Phillips Gallery this month is displaying 17 paintings and 21 prints by its own founder, Denis Phillips, who is a true master of the art of abstract painting. Like most established abstract artists, Phillips uses basic elements of art—color, light, value and composition—until he is content with the result and hopes it will then be the vehicle for a cognitive, imaginative or emotive effect on the viewer. Phillips is of the school that acknowledges that art is as much about viewing as anything else. The paintings, said Phillips, “allow the viewer to look at something and let it take them wherever it may. We all come from different places and our minds are all oriented in different ways.”
Unlike much of today’s popular culture and media, Denis Phillips’ art is a means, not an end. The viewer might see strong contrasts of color, of light and dark, of the fragmented or more solid. These are strong abstract elements that charge the viewer’s reaction, but Phillips does not intend to manipulate the interpretive experience. His finished pieces communicate with the viewer to open channels of receptivity.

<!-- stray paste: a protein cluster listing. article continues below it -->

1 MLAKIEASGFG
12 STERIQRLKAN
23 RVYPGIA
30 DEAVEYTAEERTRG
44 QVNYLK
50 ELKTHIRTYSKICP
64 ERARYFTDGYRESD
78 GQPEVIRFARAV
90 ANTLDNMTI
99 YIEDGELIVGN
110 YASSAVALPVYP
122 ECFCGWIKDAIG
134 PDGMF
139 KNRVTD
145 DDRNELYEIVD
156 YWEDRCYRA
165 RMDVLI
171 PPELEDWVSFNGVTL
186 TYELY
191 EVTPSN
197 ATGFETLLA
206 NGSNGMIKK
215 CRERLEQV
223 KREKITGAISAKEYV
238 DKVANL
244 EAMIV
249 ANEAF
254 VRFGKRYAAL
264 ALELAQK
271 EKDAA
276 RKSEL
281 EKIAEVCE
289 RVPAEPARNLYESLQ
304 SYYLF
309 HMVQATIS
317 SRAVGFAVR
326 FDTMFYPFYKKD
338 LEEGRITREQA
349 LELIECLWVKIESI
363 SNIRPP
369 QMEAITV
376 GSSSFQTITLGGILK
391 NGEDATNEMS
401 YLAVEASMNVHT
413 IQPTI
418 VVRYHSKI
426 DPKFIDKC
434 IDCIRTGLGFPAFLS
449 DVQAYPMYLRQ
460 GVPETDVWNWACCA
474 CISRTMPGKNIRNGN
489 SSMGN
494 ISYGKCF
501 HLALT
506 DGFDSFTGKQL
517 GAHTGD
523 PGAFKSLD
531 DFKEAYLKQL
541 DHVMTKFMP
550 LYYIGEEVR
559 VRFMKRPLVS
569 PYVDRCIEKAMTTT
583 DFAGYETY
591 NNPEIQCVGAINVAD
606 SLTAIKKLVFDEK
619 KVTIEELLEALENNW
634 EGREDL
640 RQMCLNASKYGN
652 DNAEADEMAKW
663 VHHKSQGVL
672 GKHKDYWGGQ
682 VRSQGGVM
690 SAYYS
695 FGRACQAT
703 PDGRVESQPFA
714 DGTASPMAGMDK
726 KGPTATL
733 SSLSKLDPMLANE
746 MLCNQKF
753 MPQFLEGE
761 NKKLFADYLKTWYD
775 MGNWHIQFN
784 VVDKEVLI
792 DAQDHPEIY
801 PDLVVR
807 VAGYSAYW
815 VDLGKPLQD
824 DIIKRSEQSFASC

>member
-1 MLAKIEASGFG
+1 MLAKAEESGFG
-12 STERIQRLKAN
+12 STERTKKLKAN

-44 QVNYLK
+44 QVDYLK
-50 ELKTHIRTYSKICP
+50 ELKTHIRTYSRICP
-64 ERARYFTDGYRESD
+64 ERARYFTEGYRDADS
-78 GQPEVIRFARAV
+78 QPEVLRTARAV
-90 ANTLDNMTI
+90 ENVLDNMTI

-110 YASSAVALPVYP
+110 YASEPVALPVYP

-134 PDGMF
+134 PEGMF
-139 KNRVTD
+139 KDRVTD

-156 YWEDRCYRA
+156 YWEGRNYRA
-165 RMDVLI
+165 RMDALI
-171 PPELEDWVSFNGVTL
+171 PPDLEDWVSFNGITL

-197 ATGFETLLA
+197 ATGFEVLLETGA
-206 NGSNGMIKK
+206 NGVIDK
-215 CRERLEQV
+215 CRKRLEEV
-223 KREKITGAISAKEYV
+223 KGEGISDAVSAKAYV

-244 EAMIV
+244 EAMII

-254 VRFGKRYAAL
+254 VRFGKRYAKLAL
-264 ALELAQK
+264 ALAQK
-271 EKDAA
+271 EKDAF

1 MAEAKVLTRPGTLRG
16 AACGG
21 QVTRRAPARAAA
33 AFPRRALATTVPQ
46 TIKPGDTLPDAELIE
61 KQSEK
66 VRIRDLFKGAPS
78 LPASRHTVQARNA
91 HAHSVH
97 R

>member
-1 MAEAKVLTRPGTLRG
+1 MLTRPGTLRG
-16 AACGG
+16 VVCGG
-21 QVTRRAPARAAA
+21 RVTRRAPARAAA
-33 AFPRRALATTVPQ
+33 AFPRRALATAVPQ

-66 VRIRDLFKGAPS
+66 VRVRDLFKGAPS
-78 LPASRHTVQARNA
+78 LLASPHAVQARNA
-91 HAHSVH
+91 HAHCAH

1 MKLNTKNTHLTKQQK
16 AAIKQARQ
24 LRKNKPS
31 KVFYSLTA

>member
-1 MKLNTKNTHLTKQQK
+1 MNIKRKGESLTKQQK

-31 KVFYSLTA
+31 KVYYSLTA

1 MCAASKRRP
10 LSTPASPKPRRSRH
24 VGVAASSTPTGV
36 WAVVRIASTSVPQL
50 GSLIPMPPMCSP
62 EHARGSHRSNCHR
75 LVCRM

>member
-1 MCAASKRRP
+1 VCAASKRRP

None of Phillips’ new abstractions are titled, instead simply given numbers—Untitled 410 is pictured—nothing is used that might interfere with the interaction involving the viewer, who is responsive to the complexities of the painting. Phillips said, “Art has to be a communication but not necessarily a storytelling.” Phillips places confidence in his viewers that they will be the factor in the equation that is required to complete his work.